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Original Research: Bronchiectasis |

The Role of Viral Infection in Pulmonary Exacerbations of Bronchiectasis in AdultsViral Infection in Bronchiectasis Exacerbation: A Prospective Study

Yong-hua Gao, PhD; Wei-jie Guan, PhD; Gang Xu, PhD; Zhi-ya Lin, MD; Yan Tang, MD; Zhi-min Lin, MM; Yang Gao, PhD; Hui-min Li, MT; Nan-shan Zhong, MD; Guo-jun Zhang, PhD; Rong-chang Chen, MD, FCCP
Author and Funding Information

From the Department of Respiratory and Critical Care Medicine (Drs Yong-hua Gao and Zhang), The First Affiliated Hospital of Zhengzhou University, Zhengzhou, Henan; State Key Laboratory of Respiratory Disease (Drs Yong-hua Gao, Guan, Xu, Lin, Tang, Yang Gao, Zhong, and Chen; Mr Lin; and Ms Li), National Clinical Research Center for Respiratory Disease, Guangzhou Institute of Respiratory Diseases, The First Affiliated Hospital of Guangzhou Medical University, Guangzhou, Guangdong; and Department of Geriatrics (Dr Xu), Guangzhou First People’s Hospital, Guangzhou Medical University, Guangzhou, Guangdong, China.

CORRESPONDENCE TO: Rong-chang Chen, MD, FCCP, State Key Laboratory of Respiratory Disease, National Clinical Research Center for Respiratory Disease, Guangzhou Institute of Respiratory Disease, The First Affiliated Hospital of Guangzhou Medical University, 151 Yanjiang Rd, Guangzhou, Guangdong 510120, China; e-mail: chenrc@vip.163.com


Drs Yong-hua Gao, Guan, and Xu contributed equally to this article.

FUNDING/SUPPORT: This work was supported by the Changjiang Scholars and Innovative Research Team in University ITR0961, The National Key Technology R&D Program of the 12th National Five-Year Development Plan [2012BAI05B01], and National Key Scientific & Technology Support Program: Collaborative innovation of clinical research for chronic obstructive pulmonary disease and lung cancer [No. 2013BAI09B09 to Drs Zhong and Chen].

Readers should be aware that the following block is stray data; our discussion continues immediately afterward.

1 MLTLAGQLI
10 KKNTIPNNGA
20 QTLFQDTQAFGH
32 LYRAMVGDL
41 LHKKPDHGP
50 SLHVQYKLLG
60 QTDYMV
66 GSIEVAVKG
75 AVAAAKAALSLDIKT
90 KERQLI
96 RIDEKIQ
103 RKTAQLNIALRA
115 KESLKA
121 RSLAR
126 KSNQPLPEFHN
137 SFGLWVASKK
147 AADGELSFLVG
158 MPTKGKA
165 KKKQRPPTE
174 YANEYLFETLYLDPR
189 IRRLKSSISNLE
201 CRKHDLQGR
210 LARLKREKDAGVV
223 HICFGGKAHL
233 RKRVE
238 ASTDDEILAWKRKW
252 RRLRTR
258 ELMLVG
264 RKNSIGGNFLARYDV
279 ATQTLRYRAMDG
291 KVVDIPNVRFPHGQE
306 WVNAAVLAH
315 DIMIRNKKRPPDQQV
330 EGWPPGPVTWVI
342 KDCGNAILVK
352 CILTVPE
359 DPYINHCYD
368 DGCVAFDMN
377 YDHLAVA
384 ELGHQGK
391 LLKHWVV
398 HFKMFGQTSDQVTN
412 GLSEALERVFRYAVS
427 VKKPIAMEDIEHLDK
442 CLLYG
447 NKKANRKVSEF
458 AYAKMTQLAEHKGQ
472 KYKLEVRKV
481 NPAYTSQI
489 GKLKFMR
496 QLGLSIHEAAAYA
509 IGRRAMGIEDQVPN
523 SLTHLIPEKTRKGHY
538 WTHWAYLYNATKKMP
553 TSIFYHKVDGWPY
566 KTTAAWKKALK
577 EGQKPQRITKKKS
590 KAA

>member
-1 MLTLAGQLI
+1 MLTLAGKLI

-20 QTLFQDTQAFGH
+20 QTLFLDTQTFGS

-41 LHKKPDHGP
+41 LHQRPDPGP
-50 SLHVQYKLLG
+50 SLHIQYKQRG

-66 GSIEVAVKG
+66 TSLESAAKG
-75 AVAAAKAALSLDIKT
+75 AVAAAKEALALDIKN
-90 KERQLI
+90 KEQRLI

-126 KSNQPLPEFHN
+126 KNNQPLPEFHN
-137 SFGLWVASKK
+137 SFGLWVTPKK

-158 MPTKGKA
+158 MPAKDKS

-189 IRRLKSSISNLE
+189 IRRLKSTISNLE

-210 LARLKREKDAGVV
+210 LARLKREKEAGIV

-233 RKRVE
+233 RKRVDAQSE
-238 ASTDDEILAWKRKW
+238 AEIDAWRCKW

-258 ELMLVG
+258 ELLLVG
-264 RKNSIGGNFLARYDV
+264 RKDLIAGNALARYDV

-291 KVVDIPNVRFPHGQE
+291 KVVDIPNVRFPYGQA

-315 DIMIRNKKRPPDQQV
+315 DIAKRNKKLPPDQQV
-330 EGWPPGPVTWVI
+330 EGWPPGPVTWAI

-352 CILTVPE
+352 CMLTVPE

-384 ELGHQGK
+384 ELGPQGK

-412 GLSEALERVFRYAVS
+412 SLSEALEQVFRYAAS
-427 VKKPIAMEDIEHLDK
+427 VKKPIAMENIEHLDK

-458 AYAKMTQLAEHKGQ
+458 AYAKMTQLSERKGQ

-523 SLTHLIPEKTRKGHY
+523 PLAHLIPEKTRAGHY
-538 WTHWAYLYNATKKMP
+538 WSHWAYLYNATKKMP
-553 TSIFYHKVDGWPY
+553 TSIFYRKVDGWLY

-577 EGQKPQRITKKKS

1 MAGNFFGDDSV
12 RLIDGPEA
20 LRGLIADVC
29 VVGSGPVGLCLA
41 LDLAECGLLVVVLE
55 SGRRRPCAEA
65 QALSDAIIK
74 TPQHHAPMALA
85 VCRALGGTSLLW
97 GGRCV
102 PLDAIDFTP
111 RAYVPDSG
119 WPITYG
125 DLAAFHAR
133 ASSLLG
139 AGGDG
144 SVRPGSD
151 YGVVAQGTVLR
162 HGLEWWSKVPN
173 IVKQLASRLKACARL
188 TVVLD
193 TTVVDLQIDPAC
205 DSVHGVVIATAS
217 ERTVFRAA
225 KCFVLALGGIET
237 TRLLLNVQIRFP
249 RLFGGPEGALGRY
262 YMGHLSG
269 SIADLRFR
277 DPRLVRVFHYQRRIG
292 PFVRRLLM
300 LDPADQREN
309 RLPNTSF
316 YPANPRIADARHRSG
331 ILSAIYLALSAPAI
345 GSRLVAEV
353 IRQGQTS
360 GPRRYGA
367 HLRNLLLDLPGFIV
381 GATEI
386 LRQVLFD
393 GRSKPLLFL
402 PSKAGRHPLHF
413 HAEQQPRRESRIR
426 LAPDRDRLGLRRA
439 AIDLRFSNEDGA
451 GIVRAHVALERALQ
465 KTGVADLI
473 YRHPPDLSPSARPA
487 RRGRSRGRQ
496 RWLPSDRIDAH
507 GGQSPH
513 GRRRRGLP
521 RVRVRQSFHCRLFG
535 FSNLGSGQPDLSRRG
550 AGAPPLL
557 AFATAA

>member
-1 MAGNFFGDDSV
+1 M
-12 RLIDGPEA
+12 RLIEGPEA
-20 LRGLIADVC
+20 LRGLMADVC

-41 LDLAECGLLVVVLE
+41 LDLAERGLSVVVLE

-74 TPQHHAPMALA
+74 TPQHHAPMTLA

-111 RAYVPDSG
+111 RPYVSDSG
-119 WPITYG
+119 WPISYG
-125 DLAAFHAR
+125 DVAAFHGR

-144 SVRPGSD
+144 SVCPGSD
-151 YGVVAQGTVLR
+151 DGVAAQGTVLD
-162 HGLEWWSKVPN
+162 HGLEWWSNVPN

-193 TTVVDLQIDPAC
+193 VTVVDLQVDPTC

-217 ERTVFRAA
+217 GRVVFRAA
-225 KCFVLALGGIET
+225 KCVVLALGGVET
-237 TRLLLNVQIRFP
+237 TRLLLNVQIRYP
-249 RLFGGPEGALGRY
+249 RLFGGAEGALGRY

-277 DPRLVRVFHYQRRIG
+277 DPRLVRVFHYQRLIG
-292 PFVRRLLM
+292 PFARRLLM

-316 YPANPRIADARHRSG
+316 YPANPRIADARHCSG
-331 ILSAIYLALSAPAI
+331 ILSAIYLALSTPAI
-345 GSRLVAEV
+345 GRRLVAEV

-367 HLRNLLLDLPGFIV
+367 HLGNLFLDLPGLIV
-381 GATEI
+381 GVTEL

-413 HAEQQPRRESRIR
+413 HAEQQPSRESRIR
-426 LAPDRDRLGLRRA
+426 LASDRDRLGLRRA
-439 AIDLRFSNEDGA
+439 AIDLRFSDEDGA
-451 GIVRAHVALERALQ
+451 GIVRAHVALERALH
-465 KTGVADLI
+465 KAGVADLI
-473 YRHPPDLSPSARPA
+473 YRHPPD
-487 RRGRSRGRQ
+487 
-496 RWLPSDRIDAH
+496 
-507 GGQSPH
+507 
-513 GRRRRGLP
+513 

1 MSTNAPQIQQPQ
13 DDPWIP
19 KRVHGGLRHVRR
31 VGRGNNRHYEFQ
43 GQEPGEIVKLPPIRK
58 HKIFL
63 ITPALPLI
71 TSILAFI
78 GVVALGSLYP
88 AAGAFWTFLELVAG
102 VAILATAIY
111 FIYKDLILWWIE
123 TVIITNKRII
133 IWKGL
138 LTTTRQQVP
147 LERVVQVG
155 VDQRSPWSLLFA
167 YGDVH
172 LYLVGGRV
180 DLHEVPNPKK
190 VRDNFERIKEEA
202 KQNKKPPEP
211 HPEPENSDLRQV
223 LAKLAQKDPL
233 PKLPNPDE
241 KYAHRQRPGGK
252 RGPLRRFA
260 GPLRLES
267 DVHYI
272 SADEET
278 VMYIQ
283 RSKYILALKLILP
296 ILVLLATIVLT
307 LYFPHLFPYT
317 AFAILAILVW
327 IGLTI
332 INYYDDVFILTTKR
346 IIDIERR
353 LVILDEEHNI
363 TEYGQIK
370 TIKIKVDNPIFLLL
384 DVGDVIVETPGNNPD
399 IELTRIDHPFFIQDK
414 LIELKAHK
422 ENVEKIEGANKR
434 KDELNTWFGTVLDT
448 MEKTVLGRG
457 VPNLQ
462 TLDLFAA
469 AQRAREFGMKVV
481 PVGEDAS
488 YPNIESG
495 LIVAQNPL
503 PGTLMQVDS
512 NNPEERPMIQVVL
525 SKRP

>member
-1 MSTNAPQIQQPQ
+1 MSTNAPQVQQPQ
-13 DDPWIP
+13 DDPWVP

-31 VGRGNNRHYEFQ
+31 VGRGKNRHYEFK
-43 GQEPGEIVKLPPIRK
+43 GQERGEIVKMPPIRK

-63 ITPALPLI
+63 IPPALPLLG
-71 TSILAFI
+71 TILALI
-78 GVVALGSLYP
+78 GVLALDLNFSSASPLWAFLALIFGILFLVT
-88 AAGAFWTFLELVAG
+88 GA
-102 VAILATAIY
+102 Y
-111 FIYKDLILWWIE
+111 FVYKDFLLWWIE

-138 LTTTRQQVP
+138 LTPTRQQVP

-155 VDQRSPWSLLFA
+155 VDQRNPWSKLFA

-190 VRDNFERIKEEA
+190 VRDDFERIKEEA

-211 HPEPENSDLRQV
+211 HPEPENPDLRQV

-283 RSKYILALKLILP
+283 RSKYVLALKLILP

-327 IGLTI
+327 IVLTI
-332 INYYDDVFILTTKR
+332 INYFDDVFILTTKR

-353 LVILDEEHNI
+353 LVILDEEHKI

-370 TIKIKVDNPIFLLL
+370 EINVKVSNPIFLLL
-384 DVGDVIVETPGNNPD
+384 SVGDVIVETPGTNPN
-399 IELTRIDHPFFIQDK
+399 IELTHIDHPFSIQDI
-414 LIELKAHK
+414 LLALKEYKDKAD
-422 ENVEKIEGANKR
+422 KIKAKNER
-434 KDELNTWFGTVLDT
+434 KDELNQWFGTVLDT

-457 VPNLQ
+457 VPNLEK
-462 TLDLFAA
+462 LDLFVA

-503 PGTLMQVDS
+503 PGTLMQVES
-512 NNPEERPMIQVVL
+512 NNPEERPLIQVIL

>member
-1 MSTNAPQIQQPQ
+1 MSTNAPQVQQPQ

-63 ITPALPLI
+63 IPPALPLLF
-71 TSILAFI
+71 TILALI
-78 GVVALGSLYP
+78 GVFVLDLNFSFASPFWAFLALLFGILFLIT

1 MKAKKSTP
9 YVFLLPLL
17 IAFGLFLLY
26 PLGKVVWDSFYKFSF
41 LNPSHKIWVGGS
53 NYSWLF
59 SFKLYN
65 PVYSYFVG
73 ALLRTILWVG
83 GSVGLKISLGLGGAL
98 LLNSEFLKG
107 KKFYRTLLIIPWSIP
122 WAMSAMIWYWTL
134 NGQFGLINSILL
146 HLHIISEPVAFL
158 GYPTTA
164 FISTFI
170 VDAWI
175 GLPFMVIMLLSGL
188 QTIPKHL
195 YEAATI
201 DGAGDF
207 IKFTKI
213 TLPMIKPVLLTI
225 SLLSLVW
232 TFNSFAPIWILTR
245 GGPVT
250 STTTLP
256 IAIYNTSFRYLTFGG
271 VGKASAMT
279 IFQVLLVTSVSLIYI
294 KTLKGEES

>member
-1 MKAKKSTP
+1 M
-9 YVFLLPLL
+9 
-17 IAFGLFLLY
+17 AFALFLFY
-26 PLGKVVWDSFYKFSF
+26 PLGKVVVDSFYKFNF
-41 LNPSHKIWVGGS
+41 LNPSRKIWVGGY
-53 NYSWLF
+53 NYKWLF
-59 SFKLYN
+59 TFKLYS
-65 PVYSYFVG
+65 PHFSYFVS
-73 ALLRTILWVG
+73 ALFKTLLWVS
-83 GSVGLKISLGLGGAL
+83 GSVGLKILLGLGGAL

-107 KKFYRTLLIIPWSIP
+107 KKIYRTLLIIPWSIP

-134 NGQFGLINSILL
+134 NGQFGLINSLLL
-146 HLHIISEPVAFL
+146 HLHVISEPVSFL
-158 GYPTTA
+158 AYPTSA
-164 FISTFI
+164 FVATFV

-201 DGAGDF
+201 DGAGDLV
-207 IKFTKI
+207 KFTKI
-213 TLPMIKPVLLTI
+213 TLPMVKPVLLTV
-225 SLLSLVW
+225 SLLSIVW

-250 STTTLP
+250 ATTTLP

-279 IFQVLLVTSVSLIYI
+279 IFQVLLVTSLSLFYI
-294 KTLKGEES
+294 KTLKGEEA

Reproduction of this article is prohibited without written permission from the American College of Chest Physicians. See online for more details.


Chest. 2015;147(6):1635-1643. doi:10.1378/chest.14-1961
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BACKGROUND:  Although viral infections are a major cause of exacerbations in patients with chronic airway diseases, their roles in triggering bronchiectasis exacerbations in adults remain unclear. Therefore, we prospectively investigated the incidence and clinical impacts of viral infection in adults with bronchiectasis exacerbations.

METHODS:  The study cohort of 119 adults with bronchiectasis was followed up prospectively for 12 months. Nasopharyngeal swabs and sputum samples were assayed for 16 respiratory viruses, using polymerase chain reaction assays. Symptoms, spirometry, quality of life, bacterial cultures, and inflammatory markers were assessed during steady-state bronchiectasis and exacerbations.

RESULTS:  A total of 100 exacerbations were captured from 58 patients during 1-year follow-up. Respiratory viruses were found more frequently in nasopharyngeal swabs and sputum during bronchiectasis exacerbations (49 of 100, 49.0%) than during steady state (11 of 58, 18.9%; P < .001). The most common viruses found in patients experiencing exacerbations were coronavirus (19 of 65, 39.2%), rhinovirus (16 of 65, 24.6%), and influenza A/B viruses (16 of 65, 24.6%). Virus-positive exacerbations were associated with a greater increase in markers of systemic and airway inflammation (serum IL-6 and tumor necrosis factor-α; sputum IL-1β and tumor necrosis factor-α) compared with virus-negative exacerbations, but the differences in spirometric indexes, quality of life, and bacterial density were unremarkable. In receiver operating characteristics analysis, serum interferon-γ-induced protein 10 yielded an area under curve of 0.67 (95% CI, 0.53-0.77; P = .018). Furthermore, a greater proportion of patients with virus-positive exacerbations received IV antibiotics.

CONCLUSIONS:  Prevalence of viral infections, detected by polymerase chain reaction assay, is higher in cases of bronchiectasis exacerbations than in steady-state bronchiectasis, suggesting that respiratory viruses play crucial roles in triggering bronchiectasis exacerbations. The potential mechanisms of virus-induced bronchiectasis exacerbations merit further investigations.

TRIAL REGISTRY:  ClinicalTrials.gov; No.: NCT01801657; www.clinicaltrials.gov

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